Mosiah, also a first-hand witness to these events, for he is the one who discovered the Mulekites, or people of Zarahemla (Omni 1:13-14), and who was told their genealogy by Zarahemla himself (Omni 1:18), claims that he was a descendant of Mulek and the people of Zarahemla were those who came with Mulek (Mosiah 25:2). Thus, the people of Zarahemla were Jews who followed or brought Mulek, Zedekiah’s last surviving son, from Jersusalem to the land of promise. In addition, Mormon, who inserts his Words of Mormon between Amaleki’s writings and those of Mosiah to help the reader make the transition from the small plates to the record on the Large Plates, makes no mention of these Jaredites, though he had all the records at his disposal. If there were Jaredites among the Mulekites, why would both Amaleki and Mosiah both ignore this fact, yet Limhi could hardly wait to find out who this other group of people were (Mosiah 8:12, 19).
    B. H. Roberts is one of the few Book of Mormon scholars who have repeatedly claimed that the Jaredites never came in contact with anyone else in the land of promise. He says: “There is no mention or assumption of their coming in contact with any other people, or of their being any other people in all the land—they are the sole possessors of it.” He also claims that “the Jaredites developed their peculiar culture uninfluenced by contact with other people—either by reason of finding primitive inhabitants in the land, or by reason of infusion of other people among them (B. H. Roberts, Studies of the Book of Mormon, Signature Books, Salt Lake City, 1992, p 117).
    Nibley lays his entire claim on name-connection, which has been discussed earlier, and also covered in the author’s Lehi Never Saw Mesoamerica, and the behavior of a few Nephite dissenters to make his case that the Jaredites were alive and well among the Mulekites and influenced Nephite culture. It is a flimsy thread, to be sure, when no actual evidence of any Jaredite culture can be found among either the Mulekites, Nephites, or Lamanites. One can only say, as Ether so eloquently put it, that the Jaredites were annihilated off the face of the land and only Coriantumr survived.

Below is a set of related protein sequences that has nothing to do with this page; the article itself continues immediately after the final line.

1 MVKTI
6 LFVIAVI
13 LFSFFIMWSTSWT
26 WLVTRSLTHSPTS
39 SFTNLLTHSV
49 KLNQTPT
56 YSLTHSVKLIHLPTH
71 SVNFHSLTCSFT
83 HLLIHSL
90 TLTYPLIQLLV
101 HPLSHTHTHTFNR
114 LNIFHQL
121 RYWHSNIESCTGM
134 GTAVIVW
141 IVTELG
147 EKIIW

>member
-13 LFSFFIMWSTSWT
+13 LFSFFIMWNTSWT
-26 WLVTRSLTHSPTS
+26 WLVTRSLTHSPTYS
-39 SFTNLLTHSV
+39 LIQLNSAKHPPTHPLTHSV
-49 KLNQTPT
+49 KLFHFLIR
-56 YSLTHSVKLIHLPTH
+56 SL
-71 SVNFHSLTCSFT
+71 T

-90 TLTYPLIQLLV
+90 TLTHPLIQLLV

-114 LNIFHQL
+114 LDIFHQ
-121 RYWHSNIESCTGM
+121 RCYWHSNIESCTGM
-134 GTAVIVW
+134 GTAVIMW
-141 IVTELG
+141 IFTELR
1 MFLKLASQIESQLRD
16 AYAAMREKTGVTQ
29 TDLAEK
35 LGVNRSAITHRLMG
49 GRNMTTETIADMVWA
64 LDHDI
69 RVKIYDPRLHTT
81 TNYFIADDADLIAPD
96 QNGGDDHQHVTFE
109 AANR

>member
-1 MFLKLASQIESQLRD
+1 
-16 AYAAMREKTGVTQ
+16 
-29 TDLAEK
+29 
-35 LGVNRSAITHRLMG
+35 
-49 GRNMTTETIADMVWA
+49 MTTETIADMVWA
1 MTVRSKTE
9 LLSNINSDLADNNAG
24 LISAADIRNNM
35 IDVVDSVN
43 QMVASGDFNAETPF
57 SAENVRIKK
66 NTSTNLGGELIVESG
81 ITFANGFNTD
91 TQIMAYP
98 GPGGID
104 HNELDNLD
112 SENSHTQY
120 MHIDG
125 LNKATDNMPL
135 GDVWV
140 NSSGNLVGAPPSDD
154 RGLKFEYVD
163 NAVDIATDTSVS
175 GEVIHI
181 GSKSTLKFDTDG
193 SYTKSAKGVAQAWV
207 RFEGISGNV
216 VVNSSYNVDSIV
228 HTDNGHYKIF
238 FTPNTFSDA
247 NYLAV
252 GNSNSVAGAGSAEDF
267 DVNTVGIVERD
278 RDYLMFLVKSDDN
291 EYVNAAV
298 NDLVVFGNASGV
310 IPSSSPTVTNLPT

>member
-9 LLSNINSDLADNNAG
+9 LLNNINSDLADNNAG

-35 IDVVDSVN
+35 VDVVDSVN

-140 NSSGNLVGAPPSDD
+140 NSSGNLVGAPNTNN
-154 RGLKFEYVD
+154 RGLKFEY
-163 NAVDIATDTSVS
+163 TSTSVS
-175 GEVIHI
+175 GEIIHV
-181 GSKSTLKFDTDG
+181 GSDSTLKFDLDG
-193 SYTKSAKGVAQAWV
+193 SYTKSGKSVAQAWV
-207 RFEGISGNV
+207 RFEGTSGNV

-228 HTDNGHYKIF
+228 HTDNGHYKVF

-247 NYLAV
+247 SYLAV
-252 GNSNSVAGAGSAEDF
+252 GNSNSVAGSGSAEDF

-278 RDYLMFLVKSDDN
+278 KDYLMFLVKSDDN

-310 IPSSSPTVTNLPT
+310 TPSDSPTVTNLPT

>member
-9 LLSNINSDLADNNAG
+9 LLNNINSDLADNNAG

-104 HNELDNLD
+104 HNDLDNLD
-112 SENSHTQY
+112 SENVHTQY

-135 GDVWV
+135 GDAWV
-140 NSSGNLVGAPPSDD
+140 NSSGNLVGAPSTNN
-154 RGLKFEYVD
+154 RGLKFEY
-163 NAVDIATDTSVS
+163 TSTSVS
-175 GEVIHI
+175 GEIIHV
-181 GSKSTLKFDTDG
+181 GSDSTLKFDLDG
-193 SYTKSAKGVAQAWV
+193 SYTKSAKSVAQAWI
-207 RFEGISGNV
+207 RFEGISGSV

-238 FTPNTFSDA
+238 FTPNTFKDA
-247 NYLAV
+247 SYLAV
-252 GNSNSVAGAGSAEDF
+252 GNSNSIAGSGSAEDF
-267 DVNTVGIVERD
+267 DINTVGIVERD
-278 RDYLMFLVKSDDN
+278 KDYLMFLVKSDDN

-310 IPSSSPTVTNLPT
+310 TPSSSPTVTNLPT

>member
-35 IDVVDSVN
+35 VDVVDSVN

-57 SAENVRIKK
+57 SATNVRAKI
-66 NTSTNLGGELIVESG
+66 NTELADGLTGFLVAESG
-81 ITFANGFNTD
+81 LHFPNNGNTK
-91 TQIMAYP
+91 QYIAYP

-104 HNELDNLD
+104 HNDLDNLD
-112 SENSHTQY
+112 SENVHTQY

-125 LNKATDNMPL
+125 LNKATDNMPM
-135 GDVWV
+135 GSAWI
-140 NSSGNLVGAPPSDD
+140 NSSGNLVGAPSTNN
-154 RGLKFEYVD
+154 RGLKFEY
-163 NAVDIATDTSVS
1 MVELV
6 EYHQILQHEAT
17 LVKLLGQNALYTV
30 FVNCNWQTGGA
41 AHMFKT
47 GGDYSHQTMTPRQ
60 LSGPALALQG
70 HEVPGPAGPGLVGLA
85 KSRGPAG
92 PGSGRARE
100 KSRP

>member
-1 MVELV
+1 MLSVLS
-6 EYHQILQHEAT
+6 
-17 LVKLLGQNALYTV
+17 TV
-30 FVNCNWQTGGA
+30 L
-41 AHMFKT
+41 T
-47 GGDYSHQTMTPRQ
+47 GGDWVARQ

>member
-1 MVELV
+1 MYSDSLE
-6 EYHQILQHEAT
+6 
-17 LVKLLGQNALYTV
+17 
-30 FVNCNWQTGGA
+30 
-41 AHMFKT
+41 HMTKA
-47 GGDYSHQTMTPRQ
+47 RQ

Left: Nephite; Center: Mulekite; Right: Jaredite

9. The existence of Jaredite names among Mulekites shows that the Mulekites and Jaredites were culturally connected
The Mesoamerican Theorists all tend to use the Jaredite name connection, first suggested by Hugh Nibley, to show that the Jaredites and the Mulekites/Nephites were somehow connected culturally to one another and, therefore, an overlap in existence must have taken place. As an example, the case is made that Corihor (Jaredite) and Korihor (Mulekite), and Nehor (Jaredite) and Nehor (Mulekite) were obviously connected names, and that the Mulekites were named after their culturally-related Jaredite brethren. However, two very important things should be kept in mind before arbitrarily connecting Book of Mormon names to one another:
    In fact many Book of Mormon names showed up in Egyptian, Hebrew, Babylonian, and Arabic in the Old World.  
(See the following post, “The Mulekite Homeland in the Land of Promise – Part X,” regarding the Mulekite homeland, where the Mulekites landed, where they settled, and who they were, as well as how numerous theorists have treated this subject erroneously; and continuing with Sorenson’s remarks about co-mingling of the Jaredites and Mulekites/Nephites, some of which rationale is found in names as discussed in part in the previous post).